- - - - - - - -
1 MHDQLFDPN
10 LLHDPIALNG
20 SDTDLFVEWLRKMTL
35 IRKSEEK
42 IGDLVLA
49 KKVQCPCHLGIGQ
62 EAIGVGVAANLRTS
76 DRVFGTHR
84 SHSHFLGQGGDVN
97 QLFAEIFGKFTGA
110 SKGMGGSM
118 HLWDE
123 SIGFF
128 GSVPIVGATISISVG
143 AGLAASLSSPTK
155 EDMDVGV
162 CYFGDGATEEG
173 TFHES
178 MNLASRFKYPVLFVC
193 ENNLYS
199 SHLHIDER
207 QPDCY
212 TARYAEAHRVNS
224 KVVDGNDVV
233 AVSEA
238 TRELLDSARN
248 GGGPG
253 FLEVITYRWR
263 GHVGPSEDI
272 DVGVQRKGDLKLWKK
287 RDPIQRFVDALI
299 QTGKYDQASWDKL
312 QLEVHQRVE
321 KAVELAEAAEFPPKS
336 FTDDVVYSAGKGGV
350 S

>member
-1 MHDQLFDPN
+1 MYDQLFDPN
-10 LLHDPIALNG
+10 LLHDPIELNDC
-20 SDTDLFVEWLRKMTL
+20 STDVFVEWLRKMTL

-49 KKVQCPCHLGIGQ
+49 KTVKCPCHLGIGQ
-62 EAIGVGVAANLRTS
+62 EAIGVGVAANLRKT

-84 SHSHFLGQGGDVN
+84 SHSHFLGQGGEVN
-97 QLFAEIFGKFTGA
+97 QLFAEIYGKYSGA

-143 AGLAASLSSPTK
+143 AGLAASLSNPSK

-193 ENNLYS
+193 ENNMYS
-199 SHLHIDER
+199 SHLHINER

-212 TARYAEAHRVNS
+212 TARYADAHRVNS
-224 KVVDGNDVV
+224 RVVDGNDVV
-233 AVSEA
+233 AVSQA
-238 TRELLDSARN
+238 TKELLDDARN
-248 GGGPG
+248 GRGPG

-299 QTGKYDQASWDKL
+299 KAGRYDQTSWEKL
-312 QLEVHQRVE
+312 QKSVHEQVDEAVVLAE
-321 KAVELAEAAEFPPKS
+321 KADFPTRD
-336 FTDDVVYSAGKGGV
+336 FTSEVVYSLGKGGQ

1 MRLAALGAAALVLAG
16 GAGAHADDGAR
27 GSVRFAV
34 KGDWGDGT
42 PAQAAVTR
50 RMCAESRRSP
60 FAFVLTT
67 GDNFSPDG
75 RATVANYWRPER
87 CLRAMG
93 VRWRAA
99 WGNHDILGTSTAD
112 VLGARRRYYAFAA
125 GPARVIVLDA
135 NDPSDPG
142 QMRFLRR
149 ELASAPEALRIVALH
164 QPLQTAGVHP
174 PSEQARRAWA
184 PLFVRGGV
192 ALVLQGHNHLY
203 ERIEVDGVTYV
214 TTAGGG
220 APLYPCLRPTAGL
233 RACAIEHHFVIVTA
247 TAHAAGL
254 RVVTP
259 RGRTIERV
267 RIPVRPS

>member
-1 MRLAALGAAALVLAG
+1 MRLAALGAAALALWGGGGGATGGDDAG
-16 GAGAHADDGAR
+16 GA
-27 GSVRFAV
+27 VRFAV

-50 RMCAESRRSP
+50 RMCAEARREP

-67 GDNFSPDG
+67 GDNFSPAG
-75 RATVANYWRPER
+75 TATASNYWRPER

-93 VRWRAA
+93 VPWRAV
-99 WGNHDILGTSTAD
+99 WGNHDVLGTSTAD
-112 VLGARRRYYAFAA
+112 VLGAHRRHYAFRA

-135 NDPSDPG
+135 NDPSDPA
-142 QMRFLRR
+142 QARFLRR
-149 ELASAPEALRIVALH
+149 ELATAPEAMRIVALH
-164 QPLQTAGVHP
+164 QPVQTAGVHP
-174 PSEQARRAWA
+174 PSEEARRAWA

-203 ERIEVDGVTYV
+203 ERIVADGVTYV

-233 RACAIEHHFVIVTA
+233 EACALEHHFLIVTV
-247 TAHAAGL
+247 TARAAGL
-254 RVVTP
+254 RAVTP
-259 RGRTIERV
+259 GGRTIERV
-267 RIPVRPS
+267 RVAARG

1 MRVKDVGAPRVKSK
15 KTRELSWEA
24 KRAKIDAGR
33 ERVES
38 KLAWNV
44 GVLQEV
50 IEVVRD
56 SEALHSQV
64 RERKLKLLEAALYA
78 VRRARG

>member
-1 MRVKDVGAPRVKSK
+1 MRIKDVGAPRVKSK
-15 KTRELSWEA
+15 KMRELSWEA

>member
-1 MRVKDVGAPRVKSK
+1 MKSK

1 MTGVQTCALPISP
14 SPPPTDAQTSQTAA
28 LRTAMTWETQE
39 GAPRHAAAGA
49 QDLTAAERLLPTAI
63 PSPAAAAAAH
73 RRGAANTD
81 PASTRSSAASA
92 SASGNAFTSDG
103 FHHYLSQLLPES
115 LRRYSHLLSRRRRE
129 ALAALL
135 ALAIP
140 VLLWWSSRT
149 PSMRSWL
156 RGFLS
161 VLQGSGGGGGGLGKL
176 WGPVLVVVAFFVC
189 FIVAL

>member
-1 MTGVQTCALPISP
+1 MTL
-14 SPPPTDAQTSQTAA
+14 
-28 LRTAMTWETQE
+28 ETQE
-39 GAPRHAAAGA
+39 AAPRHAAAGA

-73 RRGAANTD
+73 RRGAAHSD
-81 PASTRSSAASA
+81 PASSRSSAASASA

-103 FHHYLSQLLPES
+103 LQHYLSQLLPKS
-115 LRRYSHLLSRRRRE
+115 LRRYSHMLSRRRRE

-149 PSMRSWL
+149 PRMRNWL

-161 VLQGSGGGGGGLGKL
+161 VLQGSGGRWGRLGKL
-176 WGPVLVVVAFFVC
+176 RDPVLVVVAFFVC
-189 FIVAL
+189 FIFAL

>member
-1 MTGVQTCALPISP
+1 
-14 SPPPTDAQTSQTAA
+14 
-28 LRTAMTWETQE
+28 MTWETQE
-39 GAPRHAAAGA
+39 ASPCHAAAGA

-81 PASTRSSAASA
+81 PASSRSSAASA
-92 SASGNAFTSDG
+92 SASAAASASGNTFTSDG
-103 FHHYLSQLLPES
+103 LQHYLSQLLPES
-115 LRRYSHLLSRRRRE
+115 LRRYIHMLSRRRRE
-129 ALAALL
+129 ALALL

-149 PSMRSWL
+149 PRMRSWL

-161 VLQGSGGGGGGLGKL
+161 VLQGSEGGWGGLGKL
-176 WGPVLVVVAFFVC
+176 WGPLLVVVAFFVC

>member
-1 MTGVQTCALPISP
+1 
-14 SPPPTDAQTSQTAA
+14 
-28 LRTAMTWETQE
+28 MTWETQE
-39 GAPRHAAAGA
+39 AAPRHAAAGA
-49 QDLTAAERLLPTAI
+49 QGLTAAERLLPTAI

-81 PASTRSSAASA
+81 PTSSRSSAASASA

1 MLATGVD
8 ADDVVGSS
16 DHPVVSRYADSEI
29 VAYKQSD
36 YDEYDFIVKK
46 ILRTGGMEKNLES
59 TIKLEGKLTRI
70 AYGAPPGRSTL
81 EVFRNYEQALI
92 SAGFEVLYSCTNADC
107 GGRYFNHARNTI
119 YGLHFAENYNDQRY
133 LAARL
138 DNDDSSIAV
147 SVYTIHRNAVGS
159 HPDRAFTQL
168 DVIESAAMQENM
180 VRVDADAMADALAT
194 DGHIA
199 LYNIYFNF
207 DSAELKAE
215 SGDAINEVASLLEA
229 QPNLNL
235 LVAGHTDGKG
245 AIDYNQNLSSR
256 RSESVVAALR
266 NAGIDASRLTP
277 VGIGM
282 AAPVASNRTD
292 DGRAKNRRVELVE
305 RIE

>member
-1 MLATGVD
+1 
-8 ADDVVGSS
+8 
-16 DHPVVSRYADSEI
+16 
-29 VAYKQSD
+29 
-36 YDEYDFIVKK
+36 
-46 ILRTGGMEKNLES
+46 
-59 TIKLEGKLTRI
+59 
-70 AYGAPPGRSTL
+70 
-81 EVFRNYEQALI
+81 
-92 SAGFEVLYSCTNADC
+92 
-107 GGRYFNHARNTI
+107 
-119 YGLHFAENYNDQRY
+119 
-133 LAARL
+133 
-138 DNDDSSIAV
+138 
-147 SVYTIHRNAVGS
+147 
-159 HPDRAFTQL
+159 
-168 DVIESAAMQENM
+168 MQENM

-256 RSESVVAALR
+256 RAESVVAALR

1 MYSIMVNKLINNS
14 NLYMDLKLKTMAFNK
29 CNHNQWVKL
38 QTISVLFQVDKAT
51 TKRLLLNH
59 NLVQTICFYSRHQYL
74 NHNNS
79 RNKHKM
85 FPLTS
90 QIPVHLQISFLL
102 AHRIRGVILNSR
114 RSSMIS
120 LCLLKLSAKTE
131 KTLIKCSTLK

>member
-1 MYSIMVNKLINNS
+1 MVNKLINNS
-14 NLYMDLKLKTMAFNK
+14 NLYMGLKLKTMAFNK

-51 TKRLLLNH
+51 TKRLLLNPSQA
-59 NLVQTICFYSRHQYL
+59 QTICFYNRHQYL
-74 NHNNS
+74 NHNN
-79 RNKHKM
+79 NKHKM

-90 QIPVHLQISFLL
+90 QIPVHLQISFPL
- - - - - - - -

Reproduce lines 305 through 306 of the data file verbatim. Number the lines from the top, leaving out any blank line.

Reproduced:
+138 
-147 SVYTIHRNAVGS